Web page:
Thursday, January 26, 2017

Iconic Inez Milholland, A Heroine for Human Rights

I'm fascinated by the aunt of our friend, J.-- Inez Milholland, born in 1886 was a suffragist, labor lawyer, WWI correspondent and speaker who was an amazing influence in the women's movement in the US.

The recent Women's March on Washington, including so many others around the world, brought her efforts to mind. The first Suffrage parade that she took part in was on May 7, 1911. The sign she held read, "Forward, out of error,/Leave behind the night,/Forward through the darkness,/Forward into Light!". Although leading many parades, she made a striking appearance in Washington, DC, in March, 1913. Known for her beauty, she led the parade wearing a crown and a long white cape, while atop a large white horse. She spoke out strongly for women's rights, believing the votes of women could eradicate sweatshops, tenements, prostitution, hunger, poverty and child mortality.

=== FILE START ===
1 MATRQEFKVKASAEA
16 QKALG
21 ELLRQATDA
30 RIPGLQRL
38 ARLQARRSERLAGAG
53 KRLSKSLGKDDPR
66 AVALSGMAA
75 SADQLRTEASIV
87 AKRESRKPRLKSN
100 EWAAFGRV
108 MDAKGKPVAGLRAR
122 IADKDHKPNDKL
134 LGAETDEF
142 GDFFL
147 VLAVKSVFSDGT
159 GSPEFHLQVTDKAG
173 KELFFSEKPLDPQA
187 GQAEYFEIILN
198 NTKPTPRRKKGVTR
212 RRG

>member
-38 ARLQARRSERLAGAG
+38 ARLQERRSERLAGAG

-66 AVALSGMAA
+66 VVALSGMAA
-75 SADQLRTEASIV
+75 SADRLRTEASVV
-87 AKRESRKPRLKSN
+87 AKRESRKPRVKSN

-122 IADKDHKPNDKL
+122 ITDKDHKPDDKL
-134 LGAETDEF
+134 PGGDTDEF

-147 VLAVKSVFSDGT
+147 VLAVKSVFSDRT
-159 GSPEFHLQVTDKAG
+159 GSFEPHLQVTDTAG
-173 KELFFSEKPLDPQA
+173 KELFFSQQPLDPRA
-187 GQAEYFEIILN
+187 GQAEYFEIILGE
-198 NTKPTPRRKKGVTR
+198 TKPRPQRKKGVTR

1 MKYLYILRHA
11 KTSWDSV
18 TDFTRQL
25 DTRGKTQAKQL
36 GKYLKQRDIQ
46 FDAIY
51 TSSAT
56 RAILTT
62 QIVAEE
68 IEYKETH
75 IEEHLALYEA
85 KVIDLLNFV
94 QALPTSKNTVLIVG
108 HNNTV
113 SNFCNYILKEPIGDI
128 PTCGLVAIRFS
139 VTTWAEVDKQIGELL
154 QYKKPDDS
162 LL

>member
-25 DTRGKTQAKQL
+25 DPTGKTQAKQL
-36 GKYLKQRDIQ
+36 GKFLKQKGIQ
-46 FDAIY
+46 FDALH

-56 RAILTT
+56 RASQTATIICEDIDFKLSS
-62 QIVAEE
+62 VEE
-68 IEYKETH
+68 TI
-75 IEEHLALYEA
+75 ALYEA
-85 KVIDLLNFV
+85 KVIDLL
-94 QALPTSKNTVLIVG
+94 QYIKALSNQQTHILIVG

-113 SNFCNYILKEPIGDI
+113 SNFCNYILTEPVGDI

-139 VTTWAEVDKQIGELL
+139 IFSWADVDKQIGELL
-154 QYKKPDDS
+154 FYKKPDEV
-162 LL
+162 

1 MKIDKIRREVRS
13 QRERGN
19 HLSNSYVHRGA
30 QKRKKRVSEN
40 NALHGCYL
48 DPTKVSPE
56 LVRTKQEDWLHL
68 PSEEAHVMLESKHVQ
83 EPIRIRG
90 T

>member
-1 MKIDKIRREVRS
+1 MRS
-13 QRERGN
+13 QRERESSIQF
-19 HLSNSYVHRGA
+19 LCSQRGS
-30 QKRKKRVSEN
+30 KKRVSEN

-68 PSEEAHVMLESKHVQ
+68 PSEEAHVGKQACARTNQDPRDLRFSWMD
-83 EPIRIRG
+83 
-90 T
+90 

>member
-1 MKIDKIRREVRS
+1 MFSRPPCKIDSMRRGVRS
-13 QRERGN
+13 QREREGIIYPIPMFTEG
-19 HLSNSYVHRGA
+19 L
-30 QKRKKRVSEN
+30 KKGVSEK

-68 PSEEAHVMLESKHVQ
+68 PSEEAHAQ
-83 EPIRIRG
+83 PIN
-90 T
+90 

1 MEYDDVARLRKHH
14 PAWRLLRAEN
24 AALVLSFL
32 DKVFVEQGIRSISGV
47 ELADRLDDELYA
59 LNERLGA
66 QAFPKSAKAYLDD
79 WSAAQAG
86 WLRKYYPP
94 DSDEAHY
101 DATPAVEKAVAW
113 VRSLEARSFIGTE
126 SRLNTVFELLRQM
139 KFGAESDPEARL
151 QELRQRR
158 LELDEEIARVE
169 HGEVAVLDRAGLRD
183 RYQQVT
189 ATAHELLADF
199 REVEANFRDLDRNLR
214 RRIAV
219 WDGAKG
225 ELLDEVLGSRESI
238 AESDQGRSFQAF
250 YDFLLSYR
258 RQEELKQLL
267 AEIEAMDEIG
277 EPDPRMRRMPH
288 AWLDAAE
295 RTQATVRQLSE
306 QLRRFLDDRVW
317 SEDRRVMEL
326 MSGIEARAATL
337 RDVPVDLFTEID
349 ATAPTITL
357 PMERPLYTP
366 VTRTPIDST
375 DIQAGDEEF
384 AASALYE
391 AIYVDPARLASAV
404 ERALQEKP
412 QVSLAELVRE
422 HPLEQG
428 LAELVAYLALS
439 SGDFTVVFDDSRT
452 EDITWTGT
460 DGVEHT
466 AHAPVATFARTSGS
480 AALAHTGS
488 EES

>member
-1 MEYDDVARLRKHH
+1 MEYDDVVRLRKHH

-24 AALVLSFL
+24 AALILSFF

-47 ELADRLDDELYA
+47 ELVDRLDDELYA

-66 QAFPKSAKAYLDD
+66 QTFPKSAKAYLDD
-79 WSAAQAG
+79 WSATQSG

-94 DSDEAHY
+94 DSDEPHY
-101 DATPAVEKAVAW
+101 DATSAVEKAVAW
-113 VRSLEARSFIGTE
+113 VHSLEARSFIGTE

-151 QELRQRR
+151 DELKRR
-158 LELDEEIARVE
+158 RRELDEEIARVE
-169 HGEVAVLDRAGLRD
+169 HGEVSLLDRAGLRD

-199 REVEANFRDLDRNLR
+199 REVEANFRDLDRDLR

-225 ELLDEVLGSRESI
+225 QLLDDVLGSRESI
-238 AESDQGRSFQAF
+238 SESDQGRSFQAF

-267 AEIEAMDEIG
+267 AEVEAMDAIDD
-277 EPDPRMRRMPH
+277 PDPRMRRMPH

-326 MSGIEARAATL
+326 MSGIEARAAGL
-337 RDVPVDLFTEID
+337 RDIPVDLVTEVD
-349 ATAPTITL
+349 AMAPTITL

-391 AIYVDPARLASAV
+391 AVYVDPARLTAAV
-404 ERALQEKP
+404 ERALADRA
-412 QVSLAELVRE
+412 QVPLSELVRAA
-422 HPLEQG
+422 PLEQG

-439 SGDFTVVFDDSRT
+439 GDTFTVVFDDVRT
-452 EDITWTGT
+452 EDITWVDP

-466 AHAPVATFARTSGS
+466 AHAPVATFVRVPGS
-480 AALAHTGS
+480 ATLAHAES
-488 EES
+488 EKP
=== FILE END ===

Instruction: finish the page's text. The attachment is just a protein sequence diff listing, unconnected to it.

Her death occurred, in 1916, after becoming ill on a tour speaking for women's rights as a member of the National Woman's Party.

Her last public words were, "Mr. President, how long must women wait for liberty". Now these words could be used again with our recently inaugurated president, who wants to destroy so many rights women have gained since Inez was campaigning.